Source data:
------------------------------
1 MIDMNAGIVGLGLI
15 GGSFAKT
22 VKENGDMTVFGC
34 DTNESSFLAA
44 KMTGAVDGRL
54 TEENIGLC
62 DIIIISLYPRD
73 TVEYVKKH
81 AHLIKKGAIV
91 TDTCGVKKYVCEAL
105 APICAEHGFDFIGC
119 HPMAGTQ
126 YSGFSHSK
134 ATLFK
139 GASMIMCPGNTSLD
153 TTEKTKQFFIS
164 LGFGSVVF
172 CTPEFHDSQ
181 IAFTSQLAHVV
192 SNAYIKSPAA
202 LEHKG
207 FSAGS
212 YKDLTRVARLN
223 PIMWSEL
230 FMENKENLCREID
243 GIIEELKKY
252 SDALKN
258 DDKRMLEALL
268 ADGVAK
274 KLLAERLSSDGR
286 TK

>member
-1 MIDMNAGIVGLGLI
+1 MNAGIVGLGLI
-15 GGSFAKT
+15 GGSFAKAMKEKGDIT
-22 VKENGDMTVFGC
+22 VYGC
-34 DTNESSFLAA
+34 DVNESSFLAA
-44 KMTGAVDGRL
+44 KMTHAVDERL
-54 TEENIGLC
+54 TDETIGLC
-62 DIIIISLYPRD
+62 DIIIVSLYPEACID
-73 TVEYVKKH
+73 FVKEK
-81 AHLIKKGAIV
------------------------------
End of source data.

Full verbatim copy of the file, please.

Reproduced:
1 MIDMNAGIVGLGLI
15 GGSFAKT
22 VKENGDMTVFGC
34 DTNESSFLAA
44 KMTGAVDGRL
54 TEENIGLC
62 DIIIISLYPRD
73 TVEYVKKH
81 AHLIKKGAIV
91 TDTCGVKKYVCEAL
105 APICAEHGFDFIGC
119 HPMAGTQ
126 YSGFSHSK
134 ATLFK
139 GASMIMCPGNTSLD
153 TTEKTKQFFIS
164 LGFGSVVF
172 CTPEFHDSQ
181 IAFTSQLAHVV
192 SNAYIKSPAA
202 LEHKG
207 FSAGS
212 YKDLTRVARLN
223 PIMWSEL
230 FMENKENLCREID
243 GIIEELKKY
252 SDALKN
258 DDKRMLEALL
268 ADGVAK
274 KLLAERLSSDGR
286 TK

>member
-1 MIDMNAGIVGLGLI
+1 MNAGIVGLGLI
-15 GGSFAKT
+15 GGSFAKAMKEKGDIT
-22 VKENGDMTVFGC
+22 VYGC
-34 DTNESSFLAA
+34 DVNESSFLAA
-44 KMTGAVDGRL
+44 KMTHAVDERL
-54 TEENIGLC
+54 TDETIGLC
-62 DIIIISLYPRD
+62 DIIIVSLYPEACID
-73 TVEYVKKH
+73 FVKEK
-81 AHLIKKGAIV